Tuesday, October 30, 2007

Guaranteed Sacrifice-Free

The lack of movement in getting more visas for Iraqis to relocate to the United States is disturbing. While millions have fled both internally and into neighboring countries, visas for Iraqis to the US number in the scant five figures and even lower. It seems intuitive to me that if we destabilized the security situation in their country through our own unilateral action, whatever else might be said about that, we incur some obligation to offer a haven to people whose protection we removed. This is particularly compelling to me when I consider that many of these people are in danger in Iraq because they worked with the Americans, showing faith in our competence and integrity to protect them and help them to improve their lives. Vietnamese political refugees in the United States have developed into an important and prosperous part of the community; Iraqis would be coming into a country that already has one of the largest and most prosperous Arab communities in the world. Why doesn't the administration do the right thing and expedite visas in numbers commensurate with the needs of Iraqi political refugees?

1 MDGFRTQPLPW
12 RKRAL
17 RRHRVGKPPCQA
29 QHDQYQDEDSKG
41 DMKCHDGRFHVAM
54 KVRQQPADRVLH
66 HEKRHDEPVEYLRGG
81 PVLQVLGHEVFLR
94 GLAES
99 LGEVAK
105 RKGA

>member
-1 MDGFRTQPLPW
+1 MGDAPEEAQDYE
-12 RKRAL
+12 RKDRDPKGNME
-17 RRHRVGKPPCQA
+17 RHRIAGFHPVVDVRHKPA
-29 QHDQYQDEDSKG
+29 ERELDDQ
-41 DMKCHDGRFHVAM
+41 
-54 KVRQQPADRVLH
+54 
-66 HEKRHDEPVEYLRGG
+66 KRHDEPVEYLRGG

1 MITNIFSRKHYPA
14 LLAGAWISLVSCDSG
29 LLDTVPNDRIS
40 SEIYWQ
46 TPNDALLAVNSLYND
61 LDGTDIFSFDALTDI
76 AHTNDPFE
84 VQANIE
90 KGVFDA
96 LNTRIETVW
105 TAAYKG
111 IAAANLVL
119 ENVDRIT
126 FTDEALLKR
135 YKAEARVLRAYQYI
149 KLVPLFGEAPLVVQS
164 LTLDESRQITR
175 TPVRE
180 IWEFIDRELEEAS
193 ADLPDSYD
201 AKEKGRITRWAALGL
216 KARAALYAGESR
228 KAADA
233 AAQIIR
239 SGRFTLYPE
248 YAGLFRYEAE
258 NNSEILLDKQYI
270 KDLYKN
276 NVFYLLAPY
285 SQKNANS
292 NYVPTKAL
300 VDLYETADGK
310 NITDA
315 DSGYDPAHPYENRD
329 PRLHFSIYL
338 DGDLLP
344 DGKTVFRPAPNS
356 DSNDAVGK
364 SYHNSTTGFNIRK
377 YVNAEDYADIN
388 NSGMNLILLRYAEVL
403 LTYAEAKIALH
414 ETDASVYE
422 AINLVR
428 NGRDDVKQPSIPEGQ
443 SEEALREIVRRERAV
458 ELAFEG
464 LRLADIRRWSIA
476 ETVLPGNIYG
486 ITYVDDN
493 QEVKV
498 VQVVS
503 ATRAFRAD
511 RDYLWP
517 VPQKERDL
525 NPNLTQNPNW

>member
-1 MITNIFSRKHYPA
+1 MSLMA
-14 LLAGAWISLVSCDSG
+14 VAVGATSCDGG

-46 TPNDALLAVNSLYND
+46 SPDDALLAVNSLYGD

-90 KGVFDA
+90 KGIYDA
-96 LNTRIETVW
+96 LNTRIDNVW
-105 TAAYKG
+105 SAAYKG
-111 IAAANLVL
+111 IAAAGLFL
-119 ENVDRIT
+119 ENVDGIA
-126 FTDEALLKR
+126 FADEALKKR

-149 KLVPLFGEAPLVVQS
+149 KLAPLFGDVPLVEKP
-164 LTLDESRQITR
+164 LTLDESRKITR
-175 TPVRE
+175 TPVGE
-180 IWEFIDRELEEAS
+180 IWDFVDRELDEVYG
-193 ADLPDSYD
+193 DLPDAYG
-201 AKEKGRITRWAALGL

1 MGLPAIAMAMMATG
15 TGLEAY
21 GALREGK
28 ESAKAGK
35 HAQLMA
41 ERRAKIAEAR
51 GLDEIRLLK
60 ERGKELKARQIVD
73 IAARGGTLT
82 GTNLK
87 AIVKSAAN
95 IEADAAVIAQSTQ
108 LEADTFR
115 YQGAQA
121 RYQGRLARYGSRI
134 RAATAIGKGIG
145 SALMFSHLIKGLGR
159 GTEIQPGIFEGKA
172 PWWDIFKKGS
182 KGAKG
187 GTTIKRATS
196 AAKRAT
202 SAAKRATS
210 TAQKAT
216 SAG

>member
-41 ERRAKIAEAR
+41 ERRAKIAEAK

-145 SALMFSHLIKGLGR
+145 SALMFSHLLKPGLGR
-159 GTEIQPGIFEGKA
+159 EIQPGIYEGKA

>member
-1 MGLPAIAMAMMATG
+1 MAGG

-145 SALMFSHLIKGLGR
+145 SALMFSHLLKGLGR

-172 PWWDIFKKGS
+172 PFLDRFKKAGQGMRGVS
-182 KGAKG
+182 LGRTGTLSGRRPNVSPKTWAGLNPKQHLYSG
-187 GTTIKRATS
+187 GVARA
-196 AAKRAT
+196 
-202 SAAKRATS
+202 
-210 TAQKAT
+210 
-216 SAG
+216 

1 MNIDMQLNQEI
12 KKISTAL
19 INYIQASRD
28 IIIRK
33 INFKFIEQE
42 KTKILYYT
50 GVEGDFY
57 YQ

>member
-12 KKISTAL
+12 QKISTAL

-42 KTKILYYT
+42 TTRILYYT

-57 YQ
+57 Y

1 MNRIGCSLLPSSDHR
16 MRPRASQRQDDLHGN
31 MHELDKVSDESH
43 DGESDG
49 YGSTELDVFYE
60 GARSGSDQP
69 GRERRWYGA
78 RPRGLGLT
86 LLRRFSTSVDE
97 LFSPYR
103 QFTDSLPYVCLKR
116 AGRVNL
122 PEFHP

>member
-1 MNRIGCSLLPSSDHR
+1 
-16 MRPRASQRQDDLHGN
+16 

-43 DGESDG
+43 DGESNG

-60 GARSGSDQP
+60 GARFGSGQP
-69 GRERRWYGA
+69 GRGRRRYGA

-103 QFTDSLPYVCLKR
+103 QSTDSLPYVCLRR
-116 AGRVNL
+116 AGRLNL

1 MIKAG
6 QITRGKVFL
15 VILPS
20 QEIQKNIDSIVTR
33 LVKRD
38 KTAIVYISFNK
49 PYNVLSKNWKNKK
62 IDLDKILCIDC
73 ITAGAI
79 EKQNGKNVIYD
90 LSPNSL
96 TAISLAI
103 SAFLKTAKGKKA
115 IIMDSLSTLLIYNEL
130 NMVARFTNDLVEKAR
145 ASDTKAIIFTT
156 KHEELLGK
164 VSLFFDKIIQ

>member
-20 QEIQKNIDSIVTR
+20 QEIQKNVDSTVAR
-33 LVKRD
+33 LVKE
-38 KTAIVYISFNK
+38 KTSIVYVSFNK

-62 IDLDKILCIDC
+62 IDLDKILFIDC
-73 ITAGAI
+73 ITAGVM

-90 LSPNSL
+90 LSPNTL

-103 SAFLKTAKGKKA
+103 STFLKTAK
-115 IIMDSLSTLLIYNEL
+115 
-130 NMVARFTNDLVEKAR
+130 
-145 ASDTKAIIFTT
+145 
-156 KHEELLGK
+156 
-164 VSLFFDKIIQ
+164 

There are several reasons, all bad. The administration is sensitive to conservative sentiment about immigration, an issue with which the administration has to its credit dealt more or less responsibly. The administration has campaigned by waving the bloody shirt of 9/11 so long that they can't now propose to let in some hundreds of thousands of Iraqis, as they should. To start a relatively large relocation program would be seen as acknowledgement of failure in Iraq. But most disturbingly of all, this is an administration that tries to tell the American people that wars can be fought with no sacrifice to Americans in general. The ideology seems to be that the Americans should never be called upon to make some collective sacrifices for a greater good. And that is the real measure of the administration.

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